good many men the negro said that we slaughtered them terribly) Saturday June 6th we are fighting today as eager as if it were the first day of the battle our men shelled the rebs through the night and they did not answer to our fire poor fellows had nothing to answer with) an Irishman has come over from them today and gave himself up he says we have almost give them enough he says two regiments of them have laid down their arms and took an oath that they will fight no more against their country) Sunday June 7th this is a lovely day full as pleasant as it is holy I am not fighting today but some of our regiment are the rebs opened upon us this morning with a gun that they had got mounted they made out to shoot once before our men got one of our old long toms in range and that is the last I have heard from the old gun today) this was an awful stronghold but we must soon have it I think) the fort or port is 7 miles around it and we have four lines of soldiers clear around) we have 30 miles of soldiers here, when they stand four abreast Monday June 8th fighting continues all day there was cannonading by spells all night by our men the rebs not answering to it but two or three times) I suppose you have an idea of what takes place in a fight like this but your ideas fall short of the reality) when I get home I will try and tell you so you will know something about it but I have not time to write it. But I tell you it is nothing that anyone would crave after) to see a regiment of brave boys go proudly into the field where shot and shell fly thickly around them perhaps before the first round is fired a piece of shell or musket ball hits a man on the head and he is carried from the field in an expiring condition another perhaps has his leg or arm shot off by a canon ball or grape shot while another is shot in the breast in such a manner that you can see right inside of him) and I tell you it is not very often that one word of complaint is heard from these brave men so eager are they to save their country from ruin) yet strange to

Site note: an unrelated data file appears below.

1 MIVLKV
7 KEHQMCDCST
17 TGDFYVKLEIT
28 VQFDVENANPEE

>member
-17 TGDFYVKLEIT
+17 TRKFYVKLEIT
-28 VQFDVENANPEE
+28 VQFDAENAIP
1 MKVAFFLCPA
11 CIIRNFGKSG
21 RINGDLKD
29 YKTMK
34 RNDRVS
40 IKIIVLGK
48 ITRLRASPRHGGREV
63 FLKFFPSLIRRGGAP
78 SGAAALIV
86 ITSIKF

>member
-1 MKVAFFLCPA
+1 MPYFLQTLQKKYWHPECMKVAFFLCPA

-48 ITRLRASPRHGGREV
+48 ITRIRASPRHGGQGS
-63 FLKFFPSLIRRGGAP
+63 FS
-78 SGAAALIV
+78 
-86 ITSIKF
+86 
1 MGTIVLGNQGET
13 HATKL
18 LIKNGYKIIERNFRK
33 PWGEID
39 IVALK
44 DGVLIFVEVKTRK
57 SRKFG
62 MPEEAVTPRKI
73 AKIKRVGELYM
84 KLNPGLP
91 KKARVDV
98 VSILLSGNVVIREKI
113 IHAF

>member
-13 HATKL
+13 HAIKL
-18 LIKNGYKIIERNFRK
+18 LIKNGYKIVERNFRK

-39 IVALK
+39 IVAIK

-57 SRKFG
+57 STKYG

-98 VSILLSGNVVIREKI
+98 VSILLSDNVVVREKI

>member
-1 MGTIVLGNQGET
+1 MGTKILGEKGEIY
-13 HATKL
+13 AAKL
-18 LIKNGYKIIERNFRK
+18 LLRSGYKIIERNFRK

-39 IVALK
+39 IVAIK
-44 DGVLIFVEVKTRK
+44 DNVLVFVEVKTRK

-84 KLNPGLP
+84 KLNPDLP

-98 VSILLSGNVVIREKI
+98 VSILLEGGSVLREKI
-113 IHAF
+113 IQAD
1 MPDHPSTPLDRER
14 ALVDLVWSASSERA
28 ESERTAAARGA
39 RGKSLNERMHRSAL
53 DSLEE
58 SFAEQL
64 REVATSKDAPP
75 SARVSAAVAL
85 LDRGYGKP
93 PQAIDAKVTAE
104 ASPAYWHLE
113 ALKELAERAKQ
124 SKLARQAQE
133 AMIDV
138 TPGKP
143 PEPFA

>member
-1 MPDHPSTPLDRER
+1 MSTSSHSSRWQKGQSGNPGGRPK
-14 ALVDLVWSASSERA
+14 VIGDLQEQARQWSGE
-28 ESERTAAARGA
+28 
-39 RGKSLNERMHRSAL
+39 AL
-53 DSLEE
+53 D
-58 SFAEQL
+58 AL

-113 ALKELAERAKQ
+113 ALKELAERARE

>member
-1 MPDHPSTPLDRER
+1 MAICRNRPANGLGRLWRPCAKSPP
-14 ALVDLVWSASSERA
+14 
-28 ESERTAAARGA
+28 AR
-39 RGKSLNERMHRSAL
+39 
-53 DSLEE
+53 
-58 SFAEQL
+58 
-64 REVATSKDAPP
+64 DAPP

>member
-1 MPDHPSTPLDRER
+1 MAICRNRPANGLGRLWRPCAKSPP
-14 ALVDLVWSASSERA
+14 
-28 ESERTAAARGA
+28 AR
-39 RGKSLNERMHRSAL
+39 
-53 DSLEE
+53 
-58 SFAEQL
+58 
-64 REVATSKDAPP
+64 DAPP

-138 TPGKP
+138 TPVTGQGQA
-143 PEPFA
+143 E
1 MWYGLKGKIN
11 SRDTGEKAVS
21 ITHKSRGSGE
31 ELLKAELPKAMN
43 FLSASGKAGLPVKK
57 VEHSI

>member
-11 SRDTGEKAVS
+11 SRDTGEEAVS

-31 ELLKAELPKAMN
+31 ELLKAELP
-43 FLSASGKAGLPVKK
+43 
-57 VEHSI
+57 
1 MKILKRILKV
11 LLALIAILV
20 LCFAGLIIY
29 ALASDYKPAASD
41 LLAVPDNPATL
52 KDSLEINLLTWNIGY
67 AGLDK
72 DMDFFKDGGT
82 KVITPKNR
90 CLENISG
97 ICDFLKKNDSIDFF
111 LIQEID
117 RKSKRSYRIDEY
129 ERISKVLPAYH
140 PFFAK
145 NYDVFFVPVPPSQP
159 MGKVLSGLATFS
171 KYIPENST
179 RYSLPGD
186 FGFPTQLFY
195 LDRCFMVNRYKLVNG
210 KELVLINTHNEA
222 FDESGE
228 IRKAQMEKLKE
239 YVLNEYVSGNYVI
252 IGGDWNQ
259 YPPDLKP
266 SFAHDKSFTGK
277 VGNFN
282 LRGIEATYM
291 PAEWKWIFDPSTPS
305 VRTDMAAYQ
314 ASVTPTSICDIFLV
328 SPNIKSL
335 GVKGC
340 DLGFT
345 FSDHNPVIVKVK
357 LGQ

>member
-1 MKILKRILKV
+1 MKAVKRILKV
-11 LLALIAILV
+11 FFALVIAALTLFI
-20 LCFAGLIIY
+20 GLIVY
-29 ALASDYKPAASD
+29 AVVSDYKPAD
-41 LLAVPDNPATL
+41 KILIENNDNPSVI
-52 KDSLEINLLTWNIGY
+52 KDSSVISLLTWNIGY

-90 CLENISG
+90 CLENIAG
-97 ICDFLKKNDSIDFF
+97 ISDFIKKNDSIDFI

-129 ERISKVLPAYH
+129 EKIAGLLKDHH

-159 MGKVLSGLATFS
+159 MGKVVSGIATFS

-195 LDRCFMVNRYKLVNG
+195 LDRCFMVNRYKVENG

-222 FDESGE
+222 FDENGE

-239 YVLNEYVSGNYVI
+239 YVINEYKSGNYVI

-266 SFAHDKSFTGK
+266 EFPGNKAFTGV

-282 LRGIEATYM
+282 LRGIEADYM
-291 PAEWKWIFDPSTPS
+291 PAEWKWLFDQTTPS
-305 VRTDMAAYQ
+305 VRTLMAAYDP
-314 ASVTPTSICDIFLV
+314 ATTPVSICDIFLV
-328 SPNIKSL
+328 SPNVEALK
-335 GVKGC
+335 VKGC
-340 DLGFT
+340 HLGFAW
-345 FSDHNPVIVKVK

say we have men in the north that do us a great deal of harm by their cowardly cries of peace peace when there is no peace it dampens the faith of many an unthinking soldier and at the same time gives great courage to the traitors or rebels but I would say to such men as they are go on say all and do all you can we have taken the job to put down this unholy rebellion and with the help of almighty God we will see that it is done and done handsomely too if it takes ten long years to do it but for my part I dare not come home and tell my neighbor that I gave in my voice (to have peace on any terms) after the rebels had killed over two hundred thousand of the brave boys) I dare not come home and take my old gray headed father & mother by the hand & tell them their gray hairs must go down in sorrow to the grave because I had given in my voice to have peace on any terms, and therefore give the rebels all they demanded in the first place) I dare not come home where my wife and children are and take them by the hand and pat the little children on the head and tell them that I had brought a curse upon them and their children for generation and generations to come by giving in my voice towards having a peace which would be more ruinous than defeat itself) I dare come home and look my brothers & sisters in the face and take them by the hand and tell them I had signed away their peace the remainder of their lives by giving in my cowardly voice for peace) and back out at this critical juncture after more than two hundred and fifty thousand of our brave and noble young men had been buried beneath the Southern sod) I dare not do it I say) No I had rather brave the storm of iron and lead a spell longer) but enough of that) you will begin to think I am getting to be a union man if I do not stop) Albert D. is here he makes a good soldier and one that is pretty well calculated to pick a reb at pretty near every shot) we have cowards but they did not come from Mt Upton [NY] you see) tuesday June 9th infantry fighting continues brisk all day the cannons also keep up a tremendous roar all day Wednesday June 10th the rebs threw 5 shells at us last night but they were soon hushed up by our guns for our men shelled them all night infantry fighting all day today